Secure Shell, popularly known as SSH, is a secure network protocol that allows users to securely connect to remote hosts such as servers. It is based on a client-server architecture and uses two main authentication methods – password and ssh-key pair authentication.
The SSH-key pair authentication employs the use of SSH keys which are cryptographic keys used to authenticate and secure communication between the client and the server. SSH-key pair authentication is preferred over password authentication as it provides safer authentication which is not susceptible to brute-force attacks.
In this tutorial, we illustrate how you can set up SSH keys on AlmaLinux.
Creating RSA SSH Key Pair in AlmaLinux
To start the show, we will create an RSA key pair which comprises a public and private key. We will demystify these keys later on in the guide. To create the key pair, run the command:
$ ssh-keygen OR $ ssh-keygen -t rsa
The above commands create a 2048-bit RSA key pair which is considered good enough to offer decent encryption to secure communication. However, you can create a 4096-bit key pair that is more robust and offers better encryption.
To do this, simply pass the
-b flag. This is exactly what we are going to do.
$ ssh-keygen -b 4096
Right after you press ENTER, you will be asked to provide the path in which the keys will be stored. By default, this is the ~/.ssh directory. Unless required to change it to a different path, just go with the default directory by pressing ENTER.
Thereafter, you will be required to provide a passphrase or a password. While optional, this adds an extra layer of protection when authenticating.
However, this is limiting when you want to configure passwordless ssh-key authentication to a remote host. If this is your goal, then simply press ‘ENTER’ to skip providing the keyphrase.
Here is the entire output of the command.
At this point, your keys should be stored in the ~/.ssh directory which is a hidden directory in your home directory. Just to confirm this, run the command:
$ ls -la ~/.ssh
A few points to note:
- The id_rsa is the private key. As the name suggests this should be kept extremely confidential and should never be divulged or shared. An attacker can easily compromise your remote host once they get a hold of the private key.
- The id_rsa.pub is the public key, which can be shared without any problem. You can save it to any remote host that you want to connect to.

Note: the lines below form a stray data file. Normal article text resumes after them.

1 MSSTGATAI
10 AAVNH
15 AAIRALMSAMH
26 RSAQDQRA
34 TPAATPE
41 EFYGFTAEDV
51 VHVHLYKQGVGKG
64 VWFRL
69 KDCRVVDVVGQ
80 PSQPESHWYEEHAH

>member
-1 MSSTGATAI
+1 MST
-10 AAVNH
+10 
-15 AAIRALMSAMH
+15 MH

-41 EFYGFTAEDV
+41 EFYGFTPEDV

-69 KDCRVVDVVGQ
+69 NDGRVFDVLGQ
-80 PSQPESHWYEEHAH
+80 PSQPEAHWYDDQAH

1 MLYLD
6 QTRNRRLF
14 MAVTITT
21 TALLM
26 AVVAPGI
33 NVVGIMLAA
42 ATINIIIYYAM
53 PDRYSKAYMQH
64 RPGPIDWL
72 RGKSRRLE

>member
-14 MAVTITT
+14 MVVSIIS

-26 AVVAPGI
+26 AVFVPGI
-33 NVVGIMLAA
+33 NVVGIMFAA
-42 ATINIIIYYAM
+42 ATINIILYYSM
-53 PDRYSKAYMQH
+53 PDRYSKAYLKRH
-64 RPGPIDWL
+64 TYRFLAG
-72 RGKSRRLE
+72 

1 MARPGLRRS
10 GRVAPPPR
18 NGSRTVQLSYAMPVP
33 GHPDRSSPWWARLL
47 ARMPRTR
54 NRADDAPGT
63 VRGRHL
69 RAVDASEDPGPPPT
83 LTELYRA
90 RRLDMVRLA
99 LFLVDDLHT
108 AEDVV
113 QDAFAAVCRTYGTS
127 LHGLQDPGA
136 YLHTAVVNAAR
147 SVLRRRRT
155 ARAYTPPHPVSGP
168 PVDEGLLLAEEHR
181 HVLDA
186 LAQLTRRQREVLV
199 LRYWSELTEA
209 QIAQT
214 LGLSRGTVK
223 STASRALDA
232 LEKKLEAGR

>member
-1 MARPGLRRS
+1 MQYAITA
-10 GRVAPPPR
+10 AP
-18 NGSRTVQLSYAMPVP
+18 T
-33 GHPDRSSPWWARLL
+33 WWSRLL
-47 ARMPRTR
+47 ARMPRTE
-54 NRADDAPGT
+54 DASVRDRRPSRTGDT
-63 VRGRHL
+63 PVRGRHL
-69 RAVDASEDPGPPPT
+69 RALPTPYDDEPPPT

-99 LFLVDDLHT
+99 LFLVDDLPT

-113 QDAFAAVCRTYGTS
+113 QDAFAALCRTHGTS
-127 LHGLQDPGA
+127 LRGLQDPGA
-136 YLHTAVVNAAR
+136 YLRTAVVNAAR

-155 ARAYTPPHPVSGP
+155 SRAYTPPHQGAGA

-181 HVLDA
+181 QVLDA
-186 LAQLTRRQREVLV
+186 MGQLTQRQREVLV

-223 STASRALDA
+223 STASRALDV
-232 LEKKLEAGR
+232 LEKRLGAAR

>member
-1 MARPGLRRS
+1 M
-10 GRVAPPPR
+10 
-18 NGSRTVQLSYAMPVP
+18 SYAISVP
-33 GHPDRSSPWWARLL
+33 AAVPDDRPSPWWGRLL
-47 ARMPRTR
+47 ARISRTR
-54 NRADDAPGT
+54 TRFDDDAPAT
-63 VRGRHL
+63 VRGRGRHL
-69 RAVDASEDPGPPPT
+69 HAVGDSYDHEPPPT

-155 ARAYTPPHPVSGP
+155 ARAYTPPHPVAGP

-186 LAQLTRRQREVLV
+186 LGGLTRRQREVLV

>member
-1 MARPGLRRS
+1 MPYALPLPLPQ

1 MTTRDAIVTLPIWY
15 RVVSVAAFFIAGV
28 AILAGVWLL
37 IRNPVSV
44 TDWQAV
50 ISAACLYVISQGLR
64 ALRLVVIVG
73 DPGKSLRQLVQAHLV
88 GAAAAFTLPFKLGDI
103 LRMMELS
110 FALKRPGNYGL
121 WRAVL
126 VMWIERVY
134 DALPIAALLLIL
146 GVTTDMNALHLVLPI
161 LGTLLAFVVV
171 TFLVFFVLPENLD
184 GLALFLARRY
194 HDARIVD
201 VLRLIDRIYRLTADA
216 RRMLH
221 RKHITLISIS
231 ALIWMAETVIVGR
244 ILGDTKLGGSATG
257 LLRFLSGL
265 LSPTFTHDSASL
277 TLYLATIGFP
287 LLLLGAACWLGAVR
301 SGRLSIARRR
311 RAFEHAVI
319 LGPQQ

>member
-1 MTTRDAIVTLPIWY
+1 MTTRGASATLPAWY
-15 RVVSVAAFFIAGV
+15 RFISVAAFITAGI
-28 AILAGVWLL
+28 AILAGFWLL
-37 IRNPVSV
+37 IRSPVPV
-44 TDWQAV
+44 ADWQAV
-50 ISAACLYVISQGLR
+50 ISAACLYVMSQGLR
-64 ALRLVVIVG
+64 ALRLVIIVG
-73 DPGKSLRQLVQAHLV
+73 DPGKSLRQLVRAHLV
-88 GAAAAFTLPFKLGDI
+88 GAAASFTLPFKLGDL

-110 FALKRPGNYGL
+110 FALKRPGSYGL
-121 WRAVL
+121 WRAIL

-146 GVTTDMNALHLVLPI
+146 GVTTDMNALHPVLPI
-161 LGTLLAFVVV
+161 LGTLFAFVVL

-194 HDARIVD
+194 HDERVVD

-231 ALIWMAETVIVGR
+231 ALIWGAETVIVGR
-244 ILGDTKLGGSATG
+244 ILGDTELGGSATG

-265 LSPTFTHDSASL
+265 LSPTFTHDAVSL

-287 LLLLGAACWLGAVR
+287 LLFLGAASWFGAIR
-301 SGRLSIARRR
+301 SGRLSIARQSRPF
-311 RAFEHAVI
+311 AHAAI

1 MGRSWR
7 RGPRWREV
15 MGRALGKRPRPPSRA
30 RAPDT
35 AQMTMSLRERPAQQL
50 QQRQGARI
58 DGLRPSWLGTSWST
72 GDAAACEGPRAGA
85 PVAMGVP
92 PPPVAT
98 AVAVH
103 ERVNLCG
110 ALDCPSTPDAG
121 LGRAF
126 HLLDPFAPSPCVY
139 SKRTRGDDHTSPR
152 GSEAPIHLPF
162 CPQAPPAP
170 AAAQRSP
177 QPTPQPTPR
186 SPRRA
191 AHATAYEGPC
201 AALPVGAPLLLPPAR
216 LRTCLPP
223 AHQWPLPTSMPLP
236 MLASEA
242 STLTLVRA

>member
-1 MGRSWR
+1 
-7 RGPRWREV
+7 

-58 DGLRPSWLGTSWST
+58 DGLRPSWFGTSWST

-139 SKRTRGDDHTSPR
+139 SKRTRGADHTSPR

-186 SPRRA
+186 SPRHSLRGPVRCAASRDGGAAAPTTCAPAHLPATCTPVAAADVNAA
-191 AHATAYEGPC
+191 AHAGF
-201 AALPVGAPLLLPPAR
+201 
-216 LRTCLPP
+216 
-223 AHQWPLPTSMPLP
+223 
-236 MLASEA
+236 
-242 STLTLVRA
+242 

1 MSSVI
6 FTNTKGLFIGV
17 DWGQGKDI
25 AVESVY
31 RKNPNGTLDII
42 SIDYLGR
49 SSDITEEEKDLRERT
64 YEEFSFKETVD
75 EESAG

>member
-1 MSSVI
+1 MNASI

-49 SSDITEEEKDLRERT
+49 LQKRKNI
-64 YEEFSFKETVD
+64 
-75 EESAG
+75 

Copy SSH Public Key to Remote Linux Server
The next step is to copy or transfer the public key to the remote server or host. You can do this manually, but the ssh-copy-id command easily allows you to do this.
The ssh-copy-id command takes the following syntax:
$ ssh-copy-id [email protected]
In our setup, we have a remote host with IP 188.8.131.52 and a configured remote user called jack.
To copy the public SSH key, we will run the command:
$ ssh-copy-id [email protected]
If this is the first time connecting to the host, you will get the output shown below. To proceed with the authentication, type ‘yes’ and hit ENTER to proceed.
Once you provide the password and press ‘ENTER‘ the public key is placed in the authorized_file file in the ~/.ssh directory on the remote host.
On your local system, the known_hosts file is created in the ~/.ssh directory. The file contains the SSH fingerprints for remote hosts that you have connected to.
$ ls -la ~/.ssh
You can view it as follows.
$ cat ~/.ssh/known_hosts
SSH Passwordless Login to Remote Linux
With the public key now saved on the remote host, we can now login to the remote host without SSH password authentication. To test this, we will try logging in normally to the remote host.
$ ssh [email protected]
From the output, you can see that we straight away dropped to the remote system’s shell. This confirms that we have successfully configured SSH Passwordless authentication.
Now confirm that the public key is saved in the authorized_keys file on the remote host.
$ ls -la ~/.ssh/
To view the file, use the cat command as follows.
$ cat ~/.ssh/authorized_keys
Disable SSH Password Authentication
We are not yet done, the password authentication is still enabled and this can potentially subject the remote server or host to brute-force attacks.
To eliminate this attack vector, it is highly advised to disable password authentication. This ensures that login is only possible through an SSH key pair. To achieve this, open the sshd_config file which is the main SSH configuration file.
$ sudo vim /etc/ssh/sshd_config
Locate the PasswordAuthentication directive. If commented out, uncomment it and set it to ‘no’.
Save the changes and exit the file.
Then restart SSH to apply the change made.
$ sudo systemctl restart sshd
This successfully disables password authentication and only users with the private SSH key can log in.
At this point, SSH password authentication has been disabled on the remote server and the only possible way of accessing the remote server is through public-key authentication.
We have managed to set up SSH keys on Almalinux and even went ahead to configure passwordless SSH authentication using SSH-key pair. We further disabled password authentication to avert brute-force attacks.